United States v. Westerman

Court Case Details
Court Case Opinion

[DO NOT PUBLISH]

IN THE UNITED STATES COURT OF APPEALS

FILED

FOR THE ELEVENTH CIRCUIT

U.S. COURT OF APPEALS

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ELEVENTH CIRCUIT

MARCH 17, 2011

JOHN LEY

No. 10-12999

CLERK

Non-Argument Calendar

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D.C. Docket No. 1:09-cr-00008-WSD-RGV-1

UNITED STATES OF AMERICA,

lllllllllllllllllllll

Plaintiff-Appellee,

versus

NICHOLAS WESTERMAN,

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Defendant-Appellant.

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Appeal from the United States District Court

for the Northern District of Georgia

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(March 17, 2011)

Before TJOFLAT, EDMONDSON and PRYOR, Circuit Judges.

PER CURIAM:

In the district court, Nicholas Westerman, acting pursuant to Federal Rule of

Criminal Procedure 11(a)(2), entered conditional plea of guilty to possession with

intent to distribute 50 grams or more of methamphetamine, in violation of 21

U.S.C. § 841(a) and (b)(1)(B)(viii). He entered the appeal under Rule 11(a)(2) so

he could obtain appellate review of the district court’s order denying his motion to

suppress evidence. He contends that the district court erred in concluding that the

search of his vehicle was a valid inventory search. He also contends that the court

erred in concluding that the exclusionary rule should not apply to the evidence

seized from his vehicle because the searching officers reasonably relied on this

court’s pre-Arizona v. Gant, 556 U.S. ___, 129 S.Ct. 1710, 173 L.Ed.2d 485

(2009), precedent regarding searches incident to arrest.

When a defendant appeals the denial of a motion to suppress, we review the

district court’s factual findings for clear error and its application of the law to

those facts de novo. United States v. Epps, 613 F.3d 1093, 1097 (11th Cir. 2010).

The Supreme Court has explained that police officers may carry out warrantless

inventory searches of vehicles or other property lawfully in police custody,

provided that the search is conducted “according to standard criteria and on the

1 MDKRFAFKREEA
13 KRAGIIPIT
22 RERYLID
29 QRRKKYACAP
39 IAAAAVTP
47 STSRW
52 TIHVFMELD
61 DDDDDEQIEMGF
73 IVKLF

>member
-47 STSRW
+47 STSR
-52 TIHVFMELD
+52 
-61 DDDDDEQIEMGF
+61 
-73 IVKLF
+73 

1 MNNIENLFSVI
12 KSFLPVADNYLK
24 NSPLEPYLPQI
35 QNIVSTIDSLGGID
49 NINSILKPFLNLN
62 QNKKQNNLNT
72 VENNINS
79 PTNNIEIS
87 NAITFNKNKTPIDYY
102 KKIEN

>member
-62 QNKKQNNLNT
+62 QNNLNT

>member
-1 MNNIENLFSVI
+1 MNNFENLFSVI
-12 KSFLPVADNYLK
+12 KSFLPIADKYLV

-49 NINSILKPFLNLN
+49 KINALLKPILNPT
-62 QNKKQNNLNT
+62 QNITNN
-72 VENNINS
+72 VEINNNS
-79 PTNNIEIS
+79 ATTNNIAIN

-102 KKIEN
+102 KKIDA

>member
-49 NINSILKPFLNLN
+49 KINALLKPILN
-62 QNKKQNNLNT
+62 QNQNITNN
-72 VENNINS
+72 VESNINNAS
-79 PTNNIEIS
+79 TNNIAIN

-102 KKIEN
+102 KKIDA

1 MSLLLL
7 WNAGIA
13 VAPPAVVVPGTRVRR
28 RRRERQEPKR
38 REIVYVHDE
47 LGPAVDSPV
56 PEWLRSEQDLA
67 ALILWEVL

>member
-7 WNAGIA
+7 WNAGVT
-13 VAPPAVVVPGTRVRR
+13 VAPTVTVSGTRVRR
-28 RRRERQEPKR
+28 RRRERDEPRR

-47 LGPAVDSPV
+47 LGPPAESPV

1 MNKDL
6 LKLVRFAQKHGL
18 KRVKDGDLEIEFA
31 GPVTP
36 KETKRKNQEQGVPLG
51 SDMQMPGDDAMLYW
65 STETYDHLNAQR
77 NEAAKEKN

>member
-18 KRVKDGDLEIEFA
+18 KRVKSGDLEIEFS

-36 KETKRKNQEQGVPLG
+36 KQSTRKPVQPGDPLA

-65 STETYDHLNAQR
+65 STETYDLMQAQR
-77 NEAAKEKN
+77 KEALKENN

basis of something other than suspicion of evidence of criminal activity.”

Colorado v. Bertine, 479 U.S. 367, 371, 375, 107 S.Ct. 738, 741, 743, 93 L.Ed.2d

739 (1987). The reasonableness of an inventory search depends on the particular

facts and circumstances of the case. United States v. Laing, 708 F.2d 1568, 1571

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(11th Cir. 1983). The government must establish, first, that the officers had the

authority to impound the defendant’s vehicle, and second, that the officers

complied with departmental policy in conducting the search. United States v.

Williams, 936 F.2d 1243, 1248 (11th Cir. 1991).

An officer’s failure to complete a written inventory form does not

necessarily invalidate an inventory search. See United States v. O’Bryant, 775

F.2d 1528, 1534 (11th Cir. 1985) (concluding that the searching officer’s failure to

complete a written inventory did not render the search of the defendant’s briefcase

unreasonable). The Fifth Circuit addressed a factual situation similar to this case

in United States v. Loaiza-Marin, 832 F.2d 867 (5th Cir. 1987). In Loaiza-Marin,

a border patrol agent conducted an inventory search of the defendant’s suitcase

and discovered that it contained bags of cocaine. Id. at 868. The agent then

turned the defendant and the drugs over to the Drug Enforcement Administration

(“DEA”). Id. The Fifth Circuit held that the border patrol agent’s failure to

complete a written inventory form, as required by Border Patrol policy, did not

render the search unreasonable because the agent had turned the evidence over to

DEA agents, and, therefore, the agent had no reason to complete the inventory

form. Id. at 869.

In this case, the district court did not clearly err in finding that the impound

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and inventory search of Westerman’s vehicle were conducted in accordance with

the Atlanta Police Department’s Standard Operating Procedures. Because the

district court properly determined that the search of the vehicle was a valid

inventory search, we need not address the district court’s alternative holding that

the good-faith exception to the exclusionary rule applied.

AFFIRMED.

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